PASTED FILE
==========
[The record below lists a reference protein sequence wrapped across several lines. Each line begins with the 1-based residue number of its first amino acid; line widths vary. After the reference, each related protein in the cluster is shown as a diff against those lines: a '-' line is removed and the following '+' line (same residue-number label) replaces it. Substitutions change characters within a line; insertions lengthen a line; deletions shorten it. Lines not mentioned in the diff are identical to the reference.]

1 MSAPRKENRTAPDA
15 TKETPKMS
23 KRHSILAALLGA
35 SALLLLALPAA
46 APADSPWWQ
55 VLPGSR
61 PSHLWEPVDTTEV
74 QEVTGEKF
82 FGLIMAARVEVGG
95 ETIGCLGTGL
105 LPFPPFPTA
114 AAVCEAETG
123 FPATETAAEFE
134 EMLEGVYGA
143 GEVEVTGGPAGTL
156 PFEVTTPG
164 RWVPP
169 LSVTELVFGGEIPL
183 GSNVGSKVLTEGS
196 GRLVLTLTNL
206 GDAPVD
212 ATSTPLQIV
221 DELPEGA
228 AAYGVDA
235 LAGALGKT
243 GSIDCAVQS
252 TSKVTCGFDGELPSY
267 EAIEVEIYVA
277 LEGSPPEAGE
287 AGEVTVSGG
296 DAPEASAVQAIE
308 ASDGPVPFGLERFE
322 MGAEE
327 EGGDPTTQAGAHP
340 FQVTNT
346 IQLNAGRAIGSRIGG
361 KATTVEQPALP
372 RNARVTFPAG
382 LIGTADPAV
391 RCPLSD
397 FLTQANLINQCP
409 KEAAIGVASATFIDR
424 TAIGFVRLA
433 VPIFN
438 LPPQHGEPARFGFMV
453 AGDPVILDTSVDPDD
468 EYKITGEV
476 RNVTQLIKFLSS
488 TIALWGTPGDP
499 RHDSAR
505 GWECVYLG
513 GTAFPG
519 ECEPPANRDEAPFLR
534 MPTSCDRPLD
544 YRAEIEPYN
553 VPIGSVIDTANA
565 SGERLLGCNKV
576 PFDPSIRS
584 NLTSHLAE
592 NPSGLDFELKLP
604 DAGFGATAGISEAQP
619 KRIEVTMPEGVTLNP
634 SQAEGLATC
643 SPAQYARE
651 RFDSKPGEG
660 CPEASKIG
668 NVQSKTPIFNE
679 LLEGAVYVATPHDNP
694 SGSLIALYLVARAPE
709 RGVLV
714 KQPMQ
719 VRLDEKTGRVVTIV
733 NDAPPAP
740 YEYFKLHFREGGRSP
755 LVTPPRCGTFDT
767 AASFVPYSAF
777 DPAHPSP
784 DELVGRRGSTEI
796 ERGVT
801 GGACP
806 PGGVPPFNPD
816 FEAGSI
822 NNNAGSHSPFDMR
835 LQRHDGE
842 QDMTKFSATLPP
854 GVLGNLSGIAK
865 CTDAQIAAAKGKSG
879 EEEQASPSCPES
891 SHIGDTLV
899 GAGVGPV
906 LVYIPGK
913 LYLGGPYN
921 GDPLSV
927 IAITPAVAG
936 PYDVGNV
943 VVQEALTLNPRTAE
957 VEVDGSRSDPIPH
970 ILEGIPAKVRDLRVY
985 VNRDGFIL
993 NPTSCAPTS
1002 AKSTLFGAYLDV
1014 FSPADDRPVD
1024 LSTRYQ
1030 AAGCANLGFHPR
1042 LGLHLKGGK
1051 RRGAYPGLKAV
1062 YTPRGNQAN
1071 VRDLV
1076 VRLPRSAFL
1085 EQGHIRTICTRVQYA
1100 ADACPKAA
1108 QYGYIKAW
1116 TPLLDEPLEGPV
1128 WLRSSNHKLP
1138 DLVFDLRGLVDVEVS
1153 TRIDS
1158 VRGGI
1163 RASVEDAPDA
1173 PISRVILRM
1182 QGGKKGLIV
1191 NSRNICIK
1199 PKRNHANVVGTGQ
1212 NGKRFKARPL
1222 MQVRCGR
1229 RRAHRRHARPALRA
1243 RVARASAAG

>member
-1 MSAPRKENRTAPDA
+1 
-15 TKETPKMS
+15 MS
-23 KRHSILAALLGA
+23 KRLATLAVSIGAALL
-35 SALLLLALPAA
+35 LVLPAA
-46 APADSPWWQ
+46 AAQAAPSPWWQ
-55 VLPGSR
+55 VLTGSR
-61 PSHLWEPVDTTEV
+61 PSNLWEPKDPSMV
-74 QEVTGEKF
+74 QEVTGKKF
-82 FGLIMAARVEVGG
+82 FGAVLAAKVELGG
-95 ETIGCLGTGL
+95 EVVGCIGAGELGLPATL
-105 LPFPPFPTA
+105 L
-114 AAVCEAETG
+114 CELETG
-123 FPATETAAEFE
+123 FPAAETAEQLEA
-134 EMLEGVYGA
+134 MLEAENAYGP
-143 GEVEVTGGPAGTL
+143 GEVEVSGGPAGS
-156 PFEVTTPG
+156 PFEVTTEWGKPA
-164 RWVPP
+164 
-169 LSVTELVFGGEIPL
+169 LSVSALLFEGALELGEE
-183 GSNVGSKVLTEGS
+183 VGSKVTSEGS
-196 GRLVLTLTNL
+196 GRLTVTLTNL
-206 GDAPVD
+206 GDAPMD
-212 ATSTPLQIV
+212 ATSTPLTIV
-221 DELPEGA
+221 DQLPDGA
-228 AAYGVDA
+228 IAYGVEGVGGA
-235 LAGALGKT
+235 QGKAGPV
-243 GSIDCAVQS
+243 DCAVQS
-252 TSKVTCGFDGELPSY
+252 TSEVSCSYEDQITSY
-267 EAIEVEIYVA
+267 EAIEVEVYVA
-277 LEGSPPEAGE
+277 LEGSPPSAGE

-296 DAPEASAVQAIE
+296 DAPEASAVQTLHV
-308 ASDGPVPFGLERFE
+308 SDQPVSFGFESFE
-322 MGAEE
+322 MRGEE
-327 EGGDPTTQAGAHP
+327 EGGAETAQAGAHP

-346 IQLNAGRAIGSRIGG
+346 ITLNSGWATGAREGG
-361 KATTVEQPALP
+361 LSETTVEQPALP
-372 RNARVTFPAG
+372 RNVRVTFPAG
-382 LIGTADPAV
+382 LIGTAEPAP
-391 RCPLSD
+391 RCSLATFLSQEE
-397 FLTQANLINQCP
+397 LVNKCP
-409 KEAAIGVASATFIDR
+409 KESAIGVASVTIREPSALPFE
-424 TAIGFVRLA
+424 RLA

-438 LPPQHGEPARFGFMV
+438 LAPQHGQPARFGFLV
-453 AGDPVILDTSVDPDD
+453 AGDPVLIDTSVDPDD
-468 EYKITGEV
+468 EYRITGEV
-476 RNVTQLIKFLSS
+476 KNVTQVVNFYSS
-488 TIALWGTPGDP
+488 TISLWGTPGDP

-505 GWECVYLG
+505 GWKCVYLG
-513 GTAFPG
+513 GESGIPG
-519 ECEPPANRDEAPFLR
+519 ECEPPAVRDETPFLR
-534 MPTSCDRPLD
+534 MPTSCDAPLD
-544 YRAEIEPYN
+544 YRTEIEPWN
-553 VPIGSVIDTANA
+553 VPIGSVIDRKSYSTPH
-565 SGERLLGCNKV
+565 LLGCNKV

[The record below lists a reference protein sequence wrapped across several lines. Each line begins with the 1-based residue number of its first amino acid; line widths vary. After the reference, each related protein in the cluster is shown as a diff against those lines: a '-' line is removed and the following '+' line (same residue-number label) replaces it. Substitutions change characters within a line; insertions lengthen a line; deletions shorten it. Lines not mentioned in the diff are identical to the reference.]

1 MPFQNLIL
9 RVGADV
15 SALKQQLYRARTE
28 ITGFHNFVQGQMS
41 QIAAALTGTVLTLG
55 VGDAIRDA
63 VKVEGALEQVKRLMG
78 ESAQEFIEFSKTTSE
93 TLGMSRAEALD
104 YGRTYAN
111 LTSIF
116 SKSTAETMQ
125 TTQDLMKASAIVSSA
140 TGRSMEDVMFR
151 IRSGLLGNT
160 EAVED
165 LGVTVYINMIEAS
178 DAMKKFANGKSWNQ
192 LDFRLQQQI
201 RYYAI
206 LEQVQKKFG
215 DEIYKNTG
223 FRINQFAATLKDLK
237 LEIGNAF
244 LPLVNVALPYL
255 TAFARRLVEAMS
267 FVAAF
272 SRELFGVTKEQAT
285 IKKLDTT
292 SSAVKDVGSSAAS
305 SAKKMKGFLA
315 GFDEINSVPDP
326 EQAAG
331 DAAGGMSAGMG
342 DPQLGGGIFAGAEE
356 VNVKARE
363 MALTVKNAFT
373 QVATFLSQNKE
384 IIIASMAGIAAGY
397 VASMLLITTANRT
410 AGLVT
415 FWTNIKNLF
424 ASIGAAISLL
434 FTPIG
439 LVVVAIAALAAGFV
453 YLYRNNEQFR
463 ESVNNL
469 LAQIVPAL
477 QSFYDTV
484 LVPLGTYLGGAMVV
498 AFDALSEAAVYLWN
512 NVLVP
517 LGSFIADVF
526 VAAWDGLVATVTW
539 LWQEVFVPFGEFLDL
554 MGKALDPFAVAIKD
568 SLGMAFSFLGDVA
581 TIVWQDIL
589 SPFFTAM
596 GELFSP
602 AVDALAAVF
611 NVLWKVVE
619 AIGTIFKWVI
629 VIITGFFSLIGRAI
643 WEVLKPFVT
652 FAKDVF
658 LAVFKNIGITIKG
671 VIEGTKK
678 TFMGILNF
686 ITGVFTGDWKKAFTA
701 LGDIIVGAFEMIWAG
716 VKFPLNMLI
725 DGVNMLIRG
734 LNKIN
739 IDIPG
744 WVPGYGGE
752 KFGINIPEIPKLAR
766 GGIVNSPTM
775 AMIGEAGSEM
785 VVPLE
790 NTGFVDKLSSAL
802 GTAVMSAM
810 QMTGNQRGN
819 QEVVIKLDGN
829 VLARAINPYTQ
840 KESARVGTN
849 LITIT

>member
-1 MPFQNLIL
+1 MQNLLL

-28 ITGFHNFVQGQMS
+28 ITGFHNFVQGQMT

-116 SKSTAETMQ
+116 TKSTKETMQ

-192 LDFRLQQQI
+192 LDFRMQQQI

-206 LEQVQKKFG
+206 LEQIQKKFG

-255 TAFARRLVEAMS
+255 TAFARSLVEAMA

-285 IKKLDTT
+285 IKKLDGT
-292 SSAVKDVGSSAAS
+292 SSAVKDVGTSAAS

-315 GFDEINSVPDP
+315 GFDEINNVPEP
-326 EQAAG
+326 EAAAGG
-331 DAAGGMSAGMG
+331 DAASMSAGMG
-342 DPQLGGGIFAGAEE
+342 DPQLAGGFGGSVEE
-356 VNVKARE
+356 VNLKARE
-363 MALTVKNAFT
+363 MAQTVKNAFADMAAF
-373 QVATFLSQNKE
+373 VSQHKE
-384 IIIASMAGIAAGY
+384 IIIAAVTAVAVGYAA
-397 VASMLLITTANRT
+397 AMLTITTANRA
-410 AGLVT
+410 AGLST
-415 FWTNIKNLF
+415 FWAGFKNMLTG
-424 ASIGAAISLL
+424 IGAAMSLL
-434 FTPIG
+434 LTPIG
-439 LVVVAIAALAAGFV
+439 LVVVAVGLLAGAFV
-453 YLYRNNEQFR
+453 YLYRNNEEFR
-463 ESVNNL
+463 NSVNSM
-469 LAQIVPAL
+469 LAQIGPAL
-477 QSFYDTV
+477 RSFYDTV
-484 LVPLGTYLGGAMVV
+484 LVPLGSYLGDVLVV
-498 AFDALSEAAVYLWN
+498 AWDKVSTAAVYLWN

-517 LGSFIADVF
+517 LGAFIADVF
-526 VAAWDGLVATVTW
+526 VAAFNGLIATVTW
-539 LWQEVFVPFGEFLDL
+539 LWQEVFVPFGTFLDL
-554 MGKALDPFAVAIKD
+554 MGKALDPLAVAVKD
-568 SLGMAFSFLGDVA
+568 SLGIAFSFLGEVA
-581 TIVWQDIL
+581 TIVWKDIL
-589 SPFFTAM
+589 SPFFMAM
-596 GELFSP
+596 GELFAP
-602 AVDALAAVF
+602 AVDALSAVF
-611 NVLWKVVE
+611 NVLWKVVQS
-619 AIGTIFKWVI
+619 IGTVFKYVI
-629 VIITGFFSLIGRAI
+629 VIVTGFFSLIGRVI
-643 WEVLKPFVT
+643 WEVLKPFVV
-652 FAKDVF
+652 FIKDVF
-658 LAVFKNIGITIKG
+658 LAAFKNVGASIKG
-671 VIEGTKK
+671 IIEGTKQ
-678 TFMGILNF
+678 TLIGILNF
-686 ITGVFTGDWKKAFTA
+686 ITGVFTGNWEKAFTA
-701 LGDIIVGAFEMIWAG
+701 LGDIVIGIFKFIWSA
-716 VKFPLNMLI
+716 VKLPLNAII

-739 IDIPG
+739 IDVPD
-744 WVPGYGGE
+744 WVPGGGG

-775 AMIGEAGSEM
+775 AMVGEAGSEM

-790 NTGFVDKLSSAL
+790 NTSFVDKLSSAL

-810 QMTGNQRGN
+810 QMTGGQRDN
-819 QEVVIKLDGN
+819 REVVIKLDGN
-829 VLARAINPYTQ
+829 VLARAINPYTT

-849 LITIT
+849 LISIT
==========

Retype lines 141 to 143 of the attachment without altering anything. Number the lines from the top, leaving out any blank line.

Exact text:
-61 PSHLWEPVDTTEV
+61 PSNLWEPKDPSMV
-74 QEVTGEKF